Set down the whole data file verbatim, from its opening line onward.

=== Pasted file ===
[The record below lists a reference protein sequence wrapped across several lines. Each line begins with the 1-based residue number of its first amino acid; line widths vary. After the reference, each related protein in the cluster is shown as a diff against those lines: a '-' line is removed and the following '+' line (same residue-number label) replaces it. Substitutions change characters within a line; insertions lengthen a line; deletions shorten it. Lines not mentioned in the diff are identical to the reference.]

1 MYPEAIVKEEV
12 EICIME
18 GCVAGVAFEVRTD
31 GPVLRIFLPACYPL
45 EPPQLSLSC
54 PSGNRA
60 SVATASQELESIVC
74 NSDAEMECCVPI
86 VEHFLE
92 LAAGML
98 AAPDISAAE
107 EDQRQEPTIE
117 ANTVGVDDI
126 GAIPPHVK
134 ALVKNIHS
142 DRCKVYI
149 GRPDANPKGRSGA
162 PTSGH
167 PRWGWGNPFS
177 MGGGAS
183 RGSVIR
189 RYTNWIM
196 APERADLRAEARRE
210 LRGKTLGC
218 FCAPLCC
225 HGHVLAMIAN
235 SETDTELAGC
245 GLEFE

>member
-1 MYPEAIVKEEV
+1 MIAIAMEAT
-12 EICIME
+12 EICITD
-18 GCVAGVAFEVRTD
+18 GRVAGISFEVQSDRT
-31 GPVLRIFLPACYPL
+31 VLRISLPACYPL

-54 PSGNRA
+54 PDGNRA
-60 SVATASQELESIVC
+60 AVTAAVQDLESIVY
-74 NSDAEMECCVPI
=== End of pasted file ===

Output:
[The record below lists a reference protein sequence wrapped across several lines. Each line begins with the 1-based residue number of its first amino acid; line widths vary. After the reference, each related protein in the cluster is shown as a diff against those lines: a '-' line is removed and the following '+' line (same residue-number label) replaces it. Substitutions change characters within a line; insertions lengthen a line; deletions shorten it. Lines not mentioned in the diff are identical to the reference.]

1 MYPEAIVKEEV
12 EICIME
18 GCVAGVAFEVRTD
31 GPVLRIFLPACYPL
45 EPPQLSLSC
54 PSGNRA
60 SVATASQELESIVC
74 NSDAEMECCVPI
86 VEHFLE
92 LAAGML
98 AAPDISAAE
107 EDQRQEPTIE
117 ANTVGVDDI
126 GAIPPHVK
134 ALVKNIHS
142 DRCKVYI
149 GRPDANPKGRSGA
162 PTSGH
167 PRWGWGNPFS
177 MGGGAS
183 RGSVIR
189 RYTNWIM
196 APERADLRAEARRE
210 LRGKTLGC
218 FCAPLCC
225 HGHVLAMIAN
235 SETDTELAGC
245 GLEFE

>member
-1 MYPEAIVKEEV
+1 MIAIAMEAT
-12 EICIME
+12 EICITD
-18 GCVAGVAFEVRTD
+18 GRVAGISFEVQSDRT
-31 GPVLRIFLPACYPL
+31 VLRISLPACYPL

-54 PSGNRA
+54 PDGNRA
-60 SVATASQELESIVC
+60 AVTAAVQDLESIVY
-74 NSDAEMECCVPI